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House Passes Bill Reforming the Police Officer Standards and Training Commission.

House Bill 206 gains the distinction as the last bill that the Repubicans voted on before storming out of the House Chamber in a temper tantrum over the fact that they can’t get corporations the right to vote in local elections so that they can outvote local residents and determine a town’s policy in their favor.

House Bill 206, sponsored by Rep. Kendra Johnson, would overhaul the Council on Police Training, renaming it the Police Officer Standards and Training (POST) Commission. The panel has a dual role of establishing training standards for Delaware police officers and overseeing allegations of police officer misconduct and conducting hearings for possible suspensions or de-certifications. HB 206 would clarify that summaries of disciplinary panels’ decisions are public documents. The bill passed 40-0-1.

The bill would increase the number of governor-appointed public members to the commission from two to three and institute eligibility standards for them. One would be required to be a religious leader from the community who has experience with re-entry, and two members must be impacted directly or are immediate family members or caregivers of those impacted by the juvenile or adult criminal justice system. The appointees would be based upon non-binding recommendations from the NAACP, Delaware Center for Justice, and other interested nonprofit organizations.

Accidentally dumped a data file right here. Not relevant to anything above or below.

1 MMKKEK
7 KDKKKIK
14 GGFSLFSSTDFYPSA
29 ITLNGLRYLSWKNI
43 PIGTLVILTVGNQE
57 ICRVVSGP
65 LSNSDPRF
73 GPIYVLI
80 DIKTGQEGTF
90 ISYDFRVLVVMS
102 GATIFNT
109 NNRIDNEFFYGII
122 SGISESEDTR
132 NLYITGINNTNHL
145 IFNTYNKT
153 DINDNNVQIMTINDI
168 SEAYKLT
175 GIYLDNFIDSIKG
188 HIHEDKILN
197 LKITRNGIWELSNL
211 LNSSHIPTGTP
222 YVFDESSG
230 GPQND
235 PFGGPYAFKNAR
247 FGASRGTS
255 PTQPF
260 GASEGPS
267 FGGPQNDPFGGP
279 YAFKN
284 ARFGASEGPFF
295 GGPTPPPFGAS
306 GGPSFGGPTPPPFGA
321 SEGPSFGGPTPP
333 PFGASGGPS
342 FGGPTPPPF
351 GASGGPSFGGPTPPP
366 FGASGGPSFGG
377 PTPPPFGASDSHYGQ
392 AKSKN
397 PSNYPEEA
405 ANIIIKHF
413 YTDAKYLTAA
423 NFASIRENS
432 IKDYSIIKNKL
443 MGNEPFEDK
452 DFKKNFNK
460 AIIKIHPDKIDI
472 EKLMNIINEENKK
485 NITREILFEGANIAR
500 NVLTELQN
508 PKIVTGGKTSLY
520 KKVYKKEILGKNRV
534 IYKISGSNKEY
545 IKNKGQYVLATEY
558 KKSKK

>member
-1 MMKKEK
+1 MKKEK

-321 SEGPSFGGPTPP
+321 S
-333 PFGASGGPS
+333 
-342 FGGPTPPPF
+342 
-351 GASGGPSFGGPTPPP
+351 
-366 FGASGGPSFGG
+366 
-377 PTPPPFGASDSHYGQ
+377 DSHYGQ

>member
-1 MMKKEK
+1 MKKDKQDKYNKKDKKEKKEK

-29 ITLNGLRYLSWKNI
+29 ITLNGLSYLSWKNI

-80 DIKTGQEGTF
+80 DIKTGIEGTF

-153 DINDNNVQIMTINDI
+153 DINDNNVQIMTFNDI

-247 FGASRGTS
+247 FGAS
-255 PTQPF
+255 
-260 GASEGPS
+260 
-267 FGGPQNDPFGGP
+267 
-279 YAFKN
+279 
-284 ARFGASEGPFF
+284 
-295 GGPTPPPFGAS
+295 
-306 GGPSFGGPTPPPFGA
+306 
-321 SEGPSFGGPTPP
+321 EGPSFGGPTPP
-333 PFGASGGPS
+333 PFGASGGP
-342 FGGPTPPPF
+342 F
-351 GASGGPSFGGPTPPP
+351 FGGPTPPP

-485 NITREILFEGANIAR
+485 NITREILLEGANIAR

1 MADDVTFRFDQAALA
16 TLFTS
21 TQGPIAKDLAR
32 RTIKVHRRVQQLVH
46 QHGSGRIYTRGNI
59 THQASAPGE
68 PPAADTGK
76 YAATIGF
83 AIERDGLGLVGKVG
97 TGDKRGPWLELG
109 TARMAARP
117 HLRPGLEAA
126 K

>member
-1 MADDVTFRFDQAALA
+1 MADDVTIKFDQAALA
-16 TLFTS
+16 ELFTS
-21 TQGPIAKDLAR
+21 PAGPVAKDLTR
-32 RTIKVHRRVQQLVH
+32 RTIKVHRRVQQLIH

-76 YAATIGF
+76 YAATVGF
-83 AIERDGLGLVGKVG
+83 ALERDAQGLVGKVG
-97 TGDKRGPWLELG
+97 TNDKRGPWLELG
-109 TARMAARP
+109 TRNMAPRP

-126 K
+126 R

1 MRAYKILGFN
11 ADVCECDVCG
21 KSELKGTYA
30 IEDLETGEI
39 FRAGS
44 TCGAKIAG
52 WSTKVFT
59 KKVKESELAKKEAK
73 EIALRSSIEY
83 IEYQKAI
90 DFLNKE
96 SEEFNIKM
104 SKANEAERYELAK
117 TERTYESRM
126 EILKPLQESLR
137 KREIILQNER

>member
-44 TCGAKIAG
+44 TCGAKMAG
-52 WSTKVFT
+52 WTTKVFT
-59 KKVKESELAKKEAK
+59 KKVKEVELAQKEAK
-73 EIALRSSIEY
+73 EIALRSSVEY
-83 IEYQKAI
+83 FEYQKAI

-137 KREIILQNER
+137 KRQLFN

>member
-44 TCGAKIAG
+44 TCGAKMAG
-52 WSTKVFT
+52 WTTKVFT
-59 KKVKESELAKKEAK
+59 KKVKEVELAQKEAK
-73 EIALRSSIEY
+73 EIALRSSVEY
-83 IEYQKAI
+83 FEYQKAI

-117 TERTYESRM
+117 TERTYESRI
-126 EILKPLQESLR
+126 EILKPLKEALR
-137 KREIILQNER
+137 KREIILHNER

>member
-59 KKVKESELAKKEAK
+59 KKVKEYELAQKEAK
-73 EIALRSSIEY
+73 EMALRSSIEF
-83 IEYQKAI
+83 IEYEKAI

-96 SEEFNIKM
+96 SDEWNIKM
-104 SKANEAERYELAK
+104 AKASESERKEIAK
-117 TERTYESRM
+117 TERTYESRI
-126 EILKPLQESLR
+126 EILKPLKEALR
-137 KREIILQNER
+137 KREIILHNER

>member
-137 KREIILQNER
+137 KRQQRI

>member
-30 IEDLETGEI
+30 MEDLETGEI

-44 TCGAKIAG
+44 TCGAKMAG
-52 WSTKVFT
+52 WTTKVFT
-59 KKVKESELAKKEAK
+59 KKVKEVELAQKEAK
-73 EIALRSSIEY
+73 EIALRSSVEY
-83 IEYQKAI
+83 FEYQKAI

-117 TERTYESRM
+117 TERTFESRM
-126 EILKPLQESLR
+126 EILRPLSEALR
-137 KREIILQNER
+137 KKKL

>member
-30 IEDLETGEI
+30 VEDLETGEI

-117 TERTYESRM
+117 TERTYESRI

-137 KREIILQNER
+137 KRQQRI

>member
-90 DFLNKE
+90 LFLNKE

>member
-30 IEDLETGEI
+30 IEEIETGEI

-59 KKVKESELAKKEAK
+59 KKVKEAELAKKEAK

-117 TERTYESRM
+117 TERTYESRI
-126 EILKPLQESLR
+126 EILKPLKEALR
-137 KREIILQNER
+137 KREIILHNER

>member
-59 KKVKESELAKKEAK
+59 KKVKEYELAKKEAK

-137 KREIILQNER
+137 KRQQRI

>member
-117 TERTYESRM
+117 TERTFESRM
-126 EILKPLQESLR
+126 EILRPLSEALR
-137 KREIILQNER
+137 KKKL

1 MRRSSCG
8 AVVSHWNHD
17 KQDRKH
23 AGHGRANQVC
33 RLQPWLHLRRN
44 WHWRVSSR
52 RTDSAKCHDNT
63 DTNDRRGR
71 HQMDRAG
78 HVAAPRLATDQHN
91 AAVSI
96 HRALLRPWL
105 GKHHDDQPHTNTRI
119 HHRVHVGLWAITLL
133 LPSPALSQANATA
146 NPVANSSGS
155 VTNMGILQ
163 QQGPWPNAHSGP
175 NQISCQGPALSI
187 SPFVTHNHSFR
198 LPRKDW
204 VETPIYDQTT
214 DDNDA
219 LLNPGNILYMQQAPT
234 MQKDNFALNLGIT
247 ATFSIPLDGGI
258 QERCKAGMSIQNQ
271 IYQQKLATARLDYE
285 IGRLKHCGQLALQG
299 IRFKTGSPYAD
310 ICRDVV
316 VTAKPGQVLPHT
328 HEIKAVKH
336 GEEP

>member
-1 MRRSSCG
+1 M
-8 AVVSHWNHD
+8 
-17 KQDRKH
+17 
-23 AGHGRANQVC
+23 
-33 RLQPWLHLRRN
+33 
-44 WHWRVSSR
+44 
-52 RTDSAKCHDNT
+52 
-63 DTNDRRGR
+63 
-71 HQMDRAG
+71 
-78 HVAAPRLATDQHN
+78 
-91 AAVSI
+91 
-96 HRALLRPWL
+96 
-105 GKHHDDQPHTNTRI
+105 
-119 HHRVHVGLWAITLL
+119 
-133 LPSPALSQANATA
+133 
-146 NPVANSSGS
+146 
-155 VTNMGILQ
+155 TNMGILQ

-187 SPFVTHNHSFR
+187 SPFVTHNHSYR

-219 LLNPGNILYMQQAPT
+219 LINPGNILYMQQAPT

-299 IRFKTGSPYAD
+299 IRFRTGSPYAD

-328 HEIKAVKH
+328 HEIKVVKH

Under the bill, no governor-appointed public member would be permitted to be a current or former member of law-enforcement or affiliated with law-enforcement.

In addition to its existing powers to suspend or revoke an officer’s certification, the commission would be able to take action in cases where an officer has been decertified in another jurisdiction or has received probation before judgment with respect to a felony or any criminal offense involving theft, fraud, or violation of the public trust, or of any drug law.

The commission also would have the authority to issue subpoenas for witnesses, documents, physical evidence or other evidence needed in connection with a hearing.

HB 206 also would require that all police departments establish, either individually or in combination with other departments, police accountability boards to provide advice to departments on policy, training and other issues relating to or affecting the department and the communities served by the department.

Similar to the proposed POST Commission itself, the local boards would be recommended to include at least one religious leader from the community and at least two public members who have been impacted directly or are immediate family members or caregivers of those impacted by the juvenile or adult criminal justice system.

HB 206 would require that every police agency in the state is accredited by the Delaware Police Accreditation Commission by July 1, 2028. This would standardize many police policies and procedures across all 52 law enforcement agencies in the state, making Delaware the first state in the nation to mandate accreditation for all police departments.